Mayworks Fredericton Celebrates International Worker’s Day
This week welcomes Fredericton’s first Mayworks festival, a multi-disciplinary arts celebration presented by the Fredericton and District Labour Council. The event brings together visual arts, music, film, theatre, spoken word and lectures in support of social, economic and environmental justice.
“It’s a real celebration of international worker solidarity and we include artists and musicians as workers,” said FDLC president and popular city musician Alex Bailey. “Sometimes we don’t think of artists in this sense because when we hear the term ‘worker’ we often think of factory workers or Walmart workers, things like that. But really, a lot of us are actually working people and part of the working class whether we get a good salary or not.”
The FDLC was inspired to organize the festival after seeing other Mayworks events happening across the country.
“We looked at what Halifax was doing because they’ve been organizing a Mayworks festival for about six years now,” said Bailey. “These festivals actually happen all across the country. Seeing this inspired us to do something of our own.”
Mayworks got its start in Toronto back in the 1980s as a celebration of May Day, bringing together artists and musicians and anyone interested in human creativity. The idea was simply to bring people together who shared a similar social conscience.
“If I can’t dance, I don’t want to be part of your revolution.” – Emma Goldman
Mayworks Fredericton joins the new movement of multi-disciplinary arts festivals happening in Fredericton. Together with the Shifty Bits Circus and the recent Flourish festival, this new direction in festival programming embraces a diverse mix of artistic expressions under a common banner.
Mayworks’ initial call for submissions proved so popular organisers had to turn away some artists for this first edition of the festival.
“We put a call out to artists in January and received a really strong response,” said Bailey. “I was really surprised. In fact, we had so many responses that we couldn’t accommodate everyone who was interested in being part of our first year. So next year’s Mayworks is going to include some of the people who submitted this year.”
One major highlight of this year’s festival is the one-person play, Marx in Soho, written by popular American activist/writer Howard Zinn. The play was first presented by the FDLC last summer and stars local theatre artist Jeffery Bate Boerop with direction by John Ball.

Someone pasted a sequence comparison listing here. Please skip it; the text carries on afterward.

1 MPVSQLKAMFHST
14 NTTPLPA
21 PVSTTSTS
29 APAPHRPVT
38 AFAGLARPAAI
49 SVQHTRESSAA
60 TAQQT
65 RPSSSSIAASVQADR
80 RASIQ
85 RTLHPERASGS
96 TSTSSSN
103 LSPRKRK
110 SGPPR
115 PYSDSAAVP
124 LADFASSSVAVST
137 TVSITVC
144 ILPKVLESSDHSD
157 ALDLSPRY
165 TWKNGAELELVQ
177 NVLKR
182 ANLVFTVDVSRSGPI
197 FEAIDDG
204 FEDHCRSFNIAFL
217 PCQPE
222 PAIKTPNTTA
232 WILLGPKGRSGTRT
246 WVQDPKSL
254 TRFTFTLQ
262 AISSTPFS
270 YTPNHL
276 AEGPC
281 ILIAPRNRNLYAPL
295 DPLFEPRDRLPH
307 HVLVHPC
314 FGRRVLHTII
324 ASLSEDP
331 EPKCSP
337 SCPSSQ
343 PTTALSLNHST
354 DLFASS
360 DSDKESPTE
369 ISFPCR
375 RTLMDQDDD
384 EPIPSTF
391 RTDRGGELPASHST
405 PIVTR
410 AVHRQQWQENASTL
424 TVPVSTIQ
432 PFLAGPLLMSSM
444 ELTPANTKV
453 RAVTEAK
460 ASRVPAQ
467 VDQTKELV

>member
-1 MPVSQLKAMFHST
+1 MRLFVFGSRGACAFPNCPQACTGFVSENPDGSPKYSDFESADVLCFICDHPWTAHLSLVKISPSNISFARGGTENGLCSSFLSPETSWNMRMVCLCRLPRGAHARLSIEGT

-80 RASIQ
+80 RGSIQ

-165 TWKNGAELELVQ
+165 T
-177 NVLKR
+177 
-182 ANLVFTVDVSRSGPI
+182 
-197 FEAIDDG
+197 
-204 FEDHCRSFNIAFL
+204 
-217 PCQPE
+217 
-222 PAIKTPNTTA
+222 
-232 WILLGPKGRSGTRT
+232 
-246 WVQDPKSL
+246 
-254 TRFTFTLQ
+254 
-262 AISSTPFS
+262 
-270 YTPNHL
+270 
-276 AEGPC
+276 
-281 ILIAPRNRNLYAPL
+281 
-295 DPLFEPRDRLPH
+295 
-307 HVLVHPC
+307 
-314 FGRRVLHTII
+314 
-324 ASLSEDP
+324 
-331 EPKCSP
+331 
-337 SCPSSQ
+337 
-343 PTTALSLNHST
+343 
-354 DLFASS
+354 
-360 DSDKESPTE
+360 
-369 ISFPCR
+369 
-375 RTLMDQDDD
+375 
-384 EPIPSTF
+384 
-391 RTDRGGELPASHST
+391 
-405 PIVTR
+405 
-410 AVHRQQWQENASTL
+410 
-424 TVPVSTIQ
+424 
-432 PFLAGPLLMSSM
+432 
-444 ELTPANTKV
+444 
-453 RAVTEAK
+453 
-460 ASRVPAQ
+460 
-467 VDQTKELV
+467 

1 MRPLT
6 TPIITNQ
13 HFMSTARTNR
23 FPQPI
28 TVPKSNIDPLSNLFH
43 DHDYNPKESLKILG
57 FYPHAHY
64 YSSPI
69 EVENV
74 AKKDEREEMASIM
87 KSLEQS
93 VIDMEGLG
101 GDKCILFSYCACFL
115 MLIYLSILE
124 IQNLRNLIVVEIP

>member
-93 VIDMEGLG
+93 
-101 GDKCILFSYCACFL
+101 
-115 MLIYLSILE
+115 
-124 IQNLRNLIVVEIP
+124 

Marx in Soho and all the events included in Mayworks Fredericton are free of charge and open to the public.
“We’re looking to pay all the artists a good union wage for all their services,” said Bailey. “We’re doing things a bit differently by not charging of any of our events. They’re all free. The Labour Union came through with a number of sponsorships to support this year’s festival and we’ve also had some incredible support from local organisations like the Charlotte Street Arts Centre, The Fredericton Public Library, Cinema Politica, the Conservation Council and Reproductive Justice NB. It’s all kinds of people who want to change the world for the better.”
Festival events include:
Visual Arts: The Workers’ Art Exhibition explores and celebrates working people and social justice. This will run April 4 – May 4 in the Fredericton Public Library.
Film: Pride is based on a true story of solidarity between LGBTQ activists and striking coal miners in 1984 Wales. It will be presented on April 25 at 7:00pm in the Charlotte Street Arts Centre auditorium. This event is sponsored by PIPSC Better Together.
Unearthed. Filmmaker Jolyn Minaar uncovers the dirty secrets of the fracking industry. This film is presented on May 1 at 6:00pm following a potluck at 5:00pm with the filmmaker at Conserver House, located at 180 Saint John St.
Public Talk: Martin Butler at 100: Fredericton’s Unknown Worker-Poet with Prof. David Frank from UNB’s History Department. This will be presented on April 29 at 7:00pm in the Fredericton Public Library.
Theatre: Marx in Soho. Howard Zinn introduces us to Karl Marx, a most human of revolutionaries, driven by a deep passion for social justice. This will run at 7:30pm, April 30 – May 2, and at 2:00pm on May 2 in the STU Black Box.
Music: Pete Seeger Tribute, Open Mic, celebrates the champion of folk music and social change at 8:00pm on May 1 in the James Joyce Pub.
Poetry: El Jones: Poetry and Power is a powerful spoken word performance from the poet laureate of Halifax on May 2 at 9:00pm at Ingrid Mueller Art+Concepts, in the Delta Fredericton.